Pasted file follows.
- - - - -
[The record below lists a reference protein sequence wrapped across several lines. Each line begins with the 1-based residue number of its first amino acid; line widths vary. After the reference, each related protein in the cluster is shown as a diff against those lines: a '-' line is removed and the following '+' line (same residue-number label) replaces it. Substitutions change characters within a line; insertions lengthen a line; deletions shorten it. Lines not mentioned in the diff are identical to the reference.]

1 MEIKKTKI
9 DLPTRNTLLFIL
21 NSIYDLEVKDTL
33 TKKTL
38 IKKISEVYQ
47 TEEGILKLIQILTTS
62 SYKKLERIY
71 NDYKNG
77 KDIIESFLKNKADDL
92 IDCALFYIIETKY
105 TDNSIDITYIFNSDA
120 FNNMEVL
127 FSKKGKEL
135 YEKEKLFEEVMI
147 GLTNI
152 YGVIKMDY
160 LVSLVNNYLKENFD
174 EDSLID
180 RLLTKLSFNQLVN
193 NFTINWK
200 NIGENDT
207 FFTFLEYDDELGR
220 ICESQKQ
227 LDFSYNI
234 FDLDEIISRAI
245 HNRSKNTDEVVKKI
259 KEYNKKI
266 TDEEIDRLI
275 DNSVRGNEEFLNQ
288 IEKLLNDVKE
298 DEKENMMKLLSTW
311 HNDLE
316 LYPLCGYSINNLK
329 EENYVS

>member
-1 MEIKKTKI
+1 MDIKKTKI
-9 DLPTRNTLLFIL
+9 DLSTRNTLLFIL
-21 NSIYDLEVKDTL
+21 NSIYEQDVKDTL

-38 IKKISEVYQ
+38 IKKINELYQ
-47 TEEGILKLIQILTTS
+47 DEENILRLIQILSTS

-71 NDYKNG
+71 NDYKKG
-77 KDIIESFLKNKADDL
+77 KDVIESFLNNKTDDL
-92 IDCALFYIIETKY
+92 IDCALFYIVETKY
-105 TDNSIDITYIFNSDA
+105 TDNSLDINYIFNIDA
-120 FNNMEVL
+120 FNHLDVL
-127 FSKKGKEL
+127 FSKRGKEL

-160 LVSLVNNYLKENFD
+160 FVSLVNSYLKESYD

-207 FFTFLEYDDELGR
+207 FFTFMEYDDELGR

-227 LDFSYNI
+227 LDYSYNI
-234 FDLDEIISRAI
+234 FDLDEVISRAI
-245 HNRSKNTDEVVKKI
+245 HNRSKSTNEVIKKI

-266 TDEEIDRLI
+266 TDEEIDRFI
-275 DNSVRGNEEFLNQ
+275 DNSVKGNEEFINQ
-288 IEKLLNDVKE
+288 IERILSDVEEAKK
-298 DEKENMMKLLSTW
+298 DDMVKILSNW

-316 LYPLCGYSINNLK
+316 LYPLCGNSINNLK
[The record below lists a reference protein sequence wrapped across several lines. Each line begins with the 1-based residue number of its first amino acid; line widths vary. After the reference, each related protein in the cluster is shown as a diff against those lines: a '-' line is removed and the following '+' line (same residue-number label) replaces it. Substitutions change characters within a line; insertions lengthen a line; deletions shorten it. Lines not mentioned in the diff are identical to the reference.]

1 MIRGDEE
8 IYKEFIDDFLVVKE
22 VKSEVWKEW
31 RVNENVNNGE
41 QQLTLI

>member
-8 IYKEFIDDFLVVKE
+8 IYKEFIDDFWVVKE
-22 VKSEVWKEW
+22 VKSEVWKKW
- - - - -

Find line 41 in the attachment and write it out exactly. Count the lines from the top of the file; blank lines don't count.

-21 NSIYDLEVKDTL